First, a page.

Albert Maritz: veteran actor with an innate love for art


As a young boy, Albert Maritz stood behind the curtains to do the sound and lighting for his father, the actor Dawie Maritz’s plays. Today his career is an ode to directing, the architecture of the arts, as he calls it.

Although viewers will recognize Albert as an actor in his own right, known for roles in Darkland, Cursestone, All Malan and Kingsit is behind the scenes, as a director, where he can live out his innate love for the arts.

This 62-year-old actor is currently in the kykNET soap opera, Domestics, as the recluse, Braam, something he considers a full-circle moment in his career. Viljé Maritz, Albert’s son, took his first steps in the entertainment industry on the very set of Domestics gave.

“At the time, he was in a school theater play that made quite a splash,” remembers Albert.

“He performed at art festivals as a schoolchild, and it was at one of the art festivals that he was approached by Friedriech and Elsje Stark to join Domestics to work.”

Viljé initially worked in the various departments at Stark Studios, where Domestics shot is worked, before he was finally offered a role there. It is a belt under the heart for Albert to now walk in the footsteps that his son left there years ago.

He also remembers Danie Joubert, who now works as a director Domestics work, “with love in his heart” as the director of the series Kingsin which Albert starred at the time.

“It’s a feeling of coming home,” he describes his time on the set of Domestics.

Born with a foot in the entertainment industry

Albert readily admits that his father had a huge impact on his own decision to start working in the entertainment industry.

“It was no secret, he was just a troublemaker… a rebel,” Albert remembers his father.

“Now that I’m older, I think back to the incredible example he was; how he experimented.”

Albert Maritz

Albert often worked behind the scenes at his father’s plays, and even made his first appearance on stage with his father at the age of 12. He still remembers to this day how he squinted at his father’s detailed acting.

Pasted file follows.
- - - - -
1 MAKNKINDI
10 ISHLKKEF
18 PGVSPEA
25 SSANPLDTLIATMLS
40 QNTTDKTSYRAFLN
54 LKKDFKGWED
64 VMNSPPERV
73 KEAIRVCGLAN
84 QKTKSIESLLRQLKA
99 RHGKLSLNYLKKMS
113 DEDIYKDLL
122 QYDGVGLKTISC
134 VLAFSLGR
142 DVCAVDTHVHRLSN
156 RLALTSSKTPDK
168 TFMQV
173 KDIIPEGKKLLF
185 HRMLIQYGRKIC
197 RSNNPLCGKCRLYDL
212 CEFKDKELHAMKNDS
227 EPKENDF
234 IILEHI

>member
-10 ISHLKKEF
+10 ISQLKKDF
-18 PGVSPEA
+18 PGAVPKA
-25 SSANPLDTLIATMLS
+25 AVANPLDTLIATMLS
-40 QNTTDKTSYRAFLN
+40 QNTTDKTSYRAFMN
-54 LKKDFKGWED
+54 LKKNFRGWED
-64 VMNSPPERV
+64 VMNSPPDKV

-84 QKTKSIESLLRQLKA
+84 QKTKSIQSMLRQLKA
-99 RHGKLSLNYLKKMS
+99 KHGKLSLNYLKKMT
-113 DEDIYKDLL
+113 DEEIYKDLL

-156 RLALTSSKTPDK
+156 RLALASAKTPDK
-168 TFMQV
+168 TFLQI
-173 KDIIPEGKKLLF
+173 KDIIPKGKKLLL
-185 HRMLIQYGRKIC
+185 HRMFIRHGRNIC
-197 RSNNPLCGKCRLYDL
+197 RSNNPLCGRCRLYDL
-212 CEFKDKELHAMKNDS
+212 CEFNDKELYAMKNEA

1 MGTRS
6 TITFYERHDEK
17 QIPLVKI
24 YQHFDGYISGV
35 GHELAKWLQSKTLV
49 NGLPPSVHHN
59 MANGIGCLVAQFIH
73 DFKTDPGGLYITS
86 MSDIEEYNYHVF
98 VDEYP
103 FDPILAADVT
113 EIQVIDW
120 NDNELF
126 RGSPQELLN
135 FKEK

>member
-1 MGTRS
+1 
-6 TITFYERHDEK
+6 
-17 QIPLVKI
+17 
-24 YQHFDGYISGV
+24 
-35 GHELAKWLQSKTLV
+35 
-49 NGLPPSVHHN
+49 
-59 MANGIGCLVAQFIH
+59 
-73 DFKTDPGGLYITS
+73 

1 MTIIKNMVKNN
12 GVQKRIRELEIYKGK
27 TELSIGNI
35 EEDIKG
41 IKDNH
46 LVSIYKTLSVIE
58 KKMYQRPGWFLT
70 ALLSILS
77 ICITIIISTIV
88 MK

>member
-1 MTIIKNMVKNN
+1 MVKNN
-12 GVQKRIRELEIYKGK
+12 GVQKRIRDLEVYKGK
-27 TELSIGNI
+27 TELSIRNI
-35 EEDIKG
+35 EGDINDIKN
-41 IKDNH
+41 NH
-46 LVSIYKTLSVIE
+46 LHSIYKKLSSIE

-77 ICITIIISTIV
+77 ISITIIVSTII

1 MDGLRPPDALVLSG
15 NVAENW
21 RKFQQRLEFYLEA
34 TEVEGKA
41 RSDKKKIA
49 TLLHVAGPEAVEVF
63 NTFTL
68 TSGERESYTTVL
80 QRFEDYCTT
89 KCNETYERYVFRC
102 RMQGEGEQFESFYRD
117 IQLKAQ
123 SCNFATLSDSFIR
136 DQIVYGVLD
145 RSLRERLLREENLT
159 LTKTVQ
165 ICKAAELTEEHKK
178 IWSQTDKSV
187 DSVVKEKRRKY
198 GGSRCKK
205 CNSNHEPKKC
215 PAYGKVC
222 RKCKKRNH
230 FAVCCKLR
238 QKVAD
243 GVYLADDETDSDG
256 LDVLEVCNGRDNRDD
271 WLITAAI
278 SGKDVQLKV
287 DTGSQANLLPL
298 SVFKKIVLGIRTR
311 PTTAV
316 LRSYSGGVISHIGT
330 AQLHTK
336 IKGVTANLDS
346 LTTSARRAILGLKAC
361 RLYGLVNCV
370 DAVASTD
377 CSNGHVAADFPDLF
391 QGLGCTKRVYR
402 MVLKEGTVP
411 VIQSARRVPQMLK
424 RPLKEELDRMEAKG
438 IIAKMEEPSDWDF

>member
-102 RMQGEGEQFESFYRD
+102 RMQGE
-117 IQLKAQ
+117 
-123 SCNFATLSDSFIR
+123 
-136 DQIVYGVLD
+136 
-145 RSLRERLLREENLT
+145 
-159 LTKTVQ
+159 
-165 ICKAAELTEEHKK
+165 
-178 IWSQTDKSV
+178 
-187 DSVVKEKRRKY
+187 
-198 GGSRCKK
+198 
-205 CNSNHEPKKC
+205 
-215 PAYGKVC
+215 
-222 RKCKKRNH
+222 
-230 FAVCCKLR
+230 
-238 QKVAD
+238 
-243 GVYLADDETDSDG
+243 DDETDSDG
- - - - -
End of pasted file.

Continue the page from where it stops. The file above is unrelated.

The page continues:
“I remember how he played an old man in one play. He was shaking so much when he was holding a cup of coffee, for example.”

It was precisely there, where Albert absorbed everything around him like a sponge, where he discovered his love for directing. Today, he considers it “one of the most delightful aspects of the entertainment industry”.

He remembers how artistic his father was, the darkroom where he developed photographs and the many works of art he assembled.

All this reminds him of his own love for the arts, which he eventually passed on to one of his sons, Viljé.

“I warned Viljé from the beginning about the industry and how difficult it can be,” says Albert, who today believes that a tradesman has better job security.

“Regardless, he decided to take the bull by the horns. He has this passionate love for the industry, and he has this unique gift for thinking on his feet, which I don’t necessarily have,” says Albert proudly.

Albert admits that he is bra shy, and that he easily feels intimidated among people who he feels have a better sense of acting, of which his son is one.

He remembers how he played Viljé’s father in series such as Cursestone and Darkland played, and how impressed he was with Viljé’s talent and passion.

“Viljé is very good, and I am very shy.”

Albert is today a proud grandfather, and counts his blessings one by one in the sprouts of his two sons.

In the end, it is the happiness of his family and his partner, Mariëtte, that is important to him.

“If they’re happy, I’m happy – that’s all one can ask for.”

A peace-loving gardener

After decades in the industry, it is Albert’s peaceful existence in Melkbosstrand that especially brings him peace.

When you don’t see him on the box, stage or behind the scenes, he is walking with his dog through the streets of this suburb of Cape Town.

When he sees a dry flower bed or an unkempt garden, he simply pushes a plant in.

“Then why not now?”

Today, in his sixties, it is especially important for him to look at all sides of a story.

“I don’t think one should condemn, you don’t necessarily have all the information. We are all human, and all under the sun with the same fate. We have to care for each other and tolerate each other better.”